Я маю складні стосунки із сучасною близькістю до автора. Як вогню боюся твіттерів та тумблерів улюблених молодих англомовних письменниць, іноді лякаюся того, скільки маю літераторів у фб-стрічці (і відпоюю себе думкою, що з більшістю ми подружилися ще до того, як вони видали свої перші книжки), нечасто читаю інтерв'ю, а певна колонка Тараса Прохаська на "Збручі" кілька років тому розбила мені серце. Якщо коротше, то це така страусяча позиція: живий ти автор - чи вже ні, але я тебе не знаю. І я н Я маю складні стосунки із сучасною близькістю до автора. Як вогню боюся твіттерів та тумблерів улюблених молодих англомовних письменниць, іноді лякаюся того, скільки маю літераторів у фб-стрічці (і відпоюю себе думкою, що з більшістю ми подружилися ще до того, як вони видали свої перші книжки), нечасто читаю інтерв'ю, а певна колонка Тараса Прохаська на "Збручі" кілька років тому розбила мені серце. Якщо коротше, то це така страусяча позиція: живий ти автор - чи вже ні, але я тебе не знаю. І я ніколи не думала, що збірка інтерв'ю конкретної авторки - нехай навіть знакової - розірве мене на кількасот маленьких Ксень і збере наново в трохи іншій конфігурації."Останнє інтерв'ю" Урсули ЛеҐуїн - це моя персональна І Цзін, книжка, яку можна відкрити на будь-якій сторінці і вона відповість на питання, поставлене або невимовлене. Інтерв'ю 1970-х років розповідають про те, як бути письменницею-початківицею у фантастичному середовищі. Інтерв'ю 1980-х - про стереотипи сприйняття, про подальше життя текстів, про те, як живеться авторці, чиї книжки уже увійшли до канону, а хочеться ж іще далі щось писати. Інтерв'ю останніх років говорять про старість, про залежність/незалежність від чужих оцінок, про свободу роздавати власні оцінки, про поступ, що необов'язково є прогресом, про літературу як таку. Власне, про літературу як таку, про творчі механізми, про ідеї та їхнє коріння, про те, як писати, коли ти жінка і вповні це усвідомлюєш, розповідає кожна бесіда. Це круто, щиро, це змушує думати про те, про що не хотілося, або зітхати з полегшенням, або ледь не плакати: "Дякую, пані Урсуло, за те, що ви були, ви писали, ви не мовчали". І це той рідкісний випадок, коли мені страшенно жаль, що це "дякую" я не змогла сказати наживо.PS: для спраглих розгадок - а ще в цих інтерв'ю можна-таки вичитати, що нам хотіла сказати авторка. І це теж нівроку цікаво.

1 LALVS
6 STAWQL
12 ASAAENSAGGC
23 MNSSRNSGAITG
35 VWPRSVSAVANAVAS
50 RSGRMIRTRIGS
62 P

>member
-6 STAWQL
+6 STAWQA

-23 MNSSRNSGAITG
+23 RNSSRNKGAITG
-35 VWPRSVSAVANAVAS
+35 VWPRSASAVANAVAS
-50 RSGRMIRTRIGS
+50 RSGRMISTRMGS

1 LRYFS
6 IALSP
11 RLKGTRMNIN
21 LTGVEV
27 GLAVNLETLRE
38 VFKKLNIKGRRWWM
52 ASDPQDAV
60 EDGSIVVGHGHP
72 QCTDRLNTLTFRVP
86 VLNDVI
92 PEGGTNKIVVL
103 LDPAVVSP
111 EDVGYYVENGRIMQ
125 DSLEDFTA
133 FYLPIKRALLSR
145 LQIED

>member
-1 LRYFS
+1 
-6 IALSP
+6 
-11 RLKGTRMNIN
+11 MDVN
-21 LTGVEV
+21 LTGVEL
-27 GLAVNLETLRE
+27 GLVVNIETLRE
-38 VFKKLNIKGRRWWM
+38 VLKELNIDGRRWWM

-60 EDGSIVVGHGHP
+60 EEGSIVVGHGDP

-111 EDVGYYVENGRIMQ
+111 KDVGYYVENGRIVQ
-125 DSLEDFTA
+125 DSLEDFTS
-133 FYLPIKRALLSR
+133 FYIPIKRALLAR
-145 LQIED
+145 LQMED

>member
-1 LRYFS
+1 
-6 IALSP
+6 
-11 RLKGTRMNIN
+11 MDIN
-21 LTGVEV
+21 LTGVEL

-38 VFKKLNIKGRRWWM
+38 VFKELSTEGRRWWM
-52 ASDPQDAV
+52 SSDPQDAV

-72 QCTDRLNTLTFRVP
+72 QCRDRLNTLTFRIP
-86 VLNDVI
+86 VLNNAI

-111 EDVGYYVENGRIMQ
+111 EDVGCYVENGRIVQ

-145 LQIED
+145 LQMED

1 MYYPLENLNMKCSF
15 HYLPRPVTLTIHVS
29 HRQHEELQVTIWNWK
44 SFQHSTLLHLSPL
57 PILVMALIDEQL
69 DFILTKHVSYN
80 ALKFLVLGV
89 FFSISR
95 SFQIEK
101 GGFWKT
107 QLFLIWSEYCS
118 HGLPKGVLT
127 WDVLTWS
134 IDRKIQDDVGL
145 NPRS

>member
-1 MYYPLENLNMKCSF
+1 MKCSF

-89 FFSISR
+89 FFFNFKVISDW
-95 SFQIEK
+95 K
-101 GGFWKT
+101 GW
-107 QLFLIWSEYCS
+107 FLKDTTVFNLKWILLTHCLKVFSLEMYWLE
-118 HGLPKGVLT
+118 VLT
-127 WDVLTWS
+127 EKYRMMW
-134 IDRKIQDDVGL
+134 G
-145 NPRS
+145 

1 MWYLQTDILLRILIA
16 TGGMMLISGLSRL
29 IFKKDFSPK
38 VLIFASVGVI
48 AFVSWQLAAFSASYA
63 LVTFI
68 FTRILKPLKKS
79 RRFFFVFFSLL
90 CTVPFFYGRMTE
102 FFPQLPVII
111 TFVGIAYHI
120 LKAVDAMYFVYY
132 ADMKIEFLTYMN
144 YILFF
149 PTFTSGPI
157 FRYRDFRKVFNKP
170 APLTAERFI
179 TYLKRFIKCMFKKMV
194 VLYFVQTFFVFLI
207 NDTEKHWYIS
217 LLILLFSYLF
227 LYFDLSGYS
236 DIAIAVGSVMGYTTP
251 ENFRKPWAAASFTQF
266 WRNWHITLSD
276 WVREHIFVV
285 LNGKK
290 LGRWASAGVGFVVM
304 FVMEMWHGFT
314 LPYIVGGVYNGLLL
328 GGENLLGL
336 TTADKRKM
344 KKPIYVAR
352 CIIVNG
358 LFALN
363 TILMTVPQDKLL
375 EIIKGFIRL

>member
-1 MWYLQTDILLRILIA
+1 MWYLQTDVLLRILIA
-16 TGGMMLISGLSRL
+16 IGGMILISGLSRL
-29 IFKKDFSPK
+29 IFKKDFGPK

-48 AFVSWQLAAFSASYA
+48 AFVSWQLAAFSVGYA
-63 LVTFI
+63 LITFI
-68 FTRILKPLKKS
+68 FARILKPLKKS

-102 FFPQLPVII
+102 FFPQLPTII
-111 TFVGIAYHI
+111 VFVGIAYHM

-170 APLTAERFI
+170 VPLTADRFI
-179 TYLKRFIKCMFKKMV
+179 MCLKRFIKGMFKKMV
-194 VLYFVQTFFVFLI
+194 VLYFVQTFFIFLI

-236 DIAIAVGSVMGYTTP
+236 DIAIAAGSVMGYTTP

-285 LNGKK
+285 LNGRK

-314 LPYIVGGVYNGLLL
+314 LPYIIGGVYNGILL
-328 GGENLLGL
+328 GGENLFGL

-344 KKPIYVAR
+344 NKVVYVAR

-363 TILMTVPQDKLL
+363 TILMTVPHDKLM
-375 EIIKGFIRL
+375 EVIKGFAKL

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  • Misha